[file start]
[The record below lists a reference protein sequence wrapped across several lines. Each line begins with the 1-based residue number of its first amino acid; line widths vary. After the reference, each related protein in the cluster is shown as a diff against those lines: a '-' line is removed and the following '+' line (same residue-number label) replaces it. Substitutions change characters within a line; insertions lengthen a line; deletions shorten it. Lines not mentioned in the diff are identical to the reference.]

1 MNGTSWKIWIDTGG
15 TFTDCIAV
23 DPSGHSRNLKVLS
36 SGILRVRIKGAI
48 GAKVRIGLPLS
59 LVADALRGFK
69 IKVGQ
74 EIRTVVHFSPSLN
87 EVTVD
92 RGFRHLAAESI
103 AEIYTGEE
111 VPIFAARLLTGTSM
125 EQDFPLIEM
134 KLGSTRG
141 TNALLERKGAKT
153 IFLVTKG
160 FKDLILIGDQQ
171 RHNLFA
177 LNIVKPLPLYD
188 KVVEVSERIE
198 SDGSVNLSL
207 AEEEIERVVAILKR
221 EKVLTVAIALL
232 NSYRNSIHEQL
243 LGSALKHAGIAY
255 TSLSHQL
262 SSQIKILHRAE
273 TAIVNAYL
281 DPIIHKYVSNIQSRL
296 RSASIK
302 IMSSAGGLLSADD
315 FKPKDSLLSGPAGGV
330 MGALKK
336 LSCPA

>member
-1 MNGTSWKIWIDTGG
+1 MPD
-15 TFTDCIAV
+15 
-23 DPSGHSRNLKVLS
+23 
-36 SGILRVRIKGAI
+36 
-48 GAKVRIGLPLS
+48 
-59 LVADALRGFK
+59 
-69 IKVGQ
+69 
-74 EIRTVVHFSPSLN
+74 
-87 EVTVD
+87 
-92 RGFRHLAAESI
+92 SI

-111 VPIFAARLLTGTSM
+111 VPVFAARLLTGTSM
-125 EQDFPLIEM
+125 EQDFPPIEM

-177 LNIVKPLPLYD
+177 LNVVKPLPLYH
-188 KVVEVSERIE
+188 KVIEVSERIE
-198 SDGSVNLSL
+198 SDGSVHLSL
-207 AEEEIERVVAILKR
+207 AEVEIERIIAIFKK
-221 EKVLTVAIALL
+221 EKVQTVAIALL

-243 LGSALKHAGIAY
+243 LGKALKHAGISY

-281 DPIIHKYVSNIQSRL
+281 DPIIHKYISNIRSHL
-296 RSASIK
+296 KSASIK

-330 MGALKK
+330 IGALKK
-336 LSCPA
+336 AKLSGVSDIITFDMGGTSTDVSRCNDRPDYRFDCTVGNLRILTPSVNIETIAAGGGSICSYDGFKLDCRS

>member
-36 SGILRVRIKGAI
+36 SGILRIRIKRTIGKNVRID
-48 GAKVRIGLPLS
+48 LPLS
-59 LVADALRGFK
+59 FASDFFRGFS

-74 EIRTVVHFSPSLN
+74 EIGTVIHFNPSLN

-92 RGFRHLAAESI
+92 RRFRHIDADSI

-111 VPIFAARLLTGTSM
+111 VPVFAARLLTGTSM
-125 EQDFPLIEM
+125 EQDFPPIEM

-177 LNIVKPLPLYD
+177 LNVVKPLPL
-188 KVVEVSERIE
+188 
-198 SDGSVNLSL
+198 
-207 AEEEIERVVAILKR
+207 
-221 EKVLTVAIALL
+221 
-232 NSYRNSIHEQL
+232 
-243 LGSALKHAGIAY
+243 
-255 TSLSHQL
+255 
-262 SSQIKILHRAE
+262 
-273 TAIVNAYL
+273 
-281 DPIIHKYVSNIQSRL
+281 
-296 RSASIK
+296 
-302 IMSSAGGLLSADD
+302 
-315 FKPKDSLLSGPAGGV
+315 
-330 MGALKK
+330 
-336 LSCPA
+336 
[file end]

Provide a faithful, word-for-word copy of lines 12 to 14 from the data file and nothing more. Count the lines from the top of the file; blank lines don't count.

103 AEIYTGEE
111 VPIFAARLLTGTSM
125 EQDFPLIEM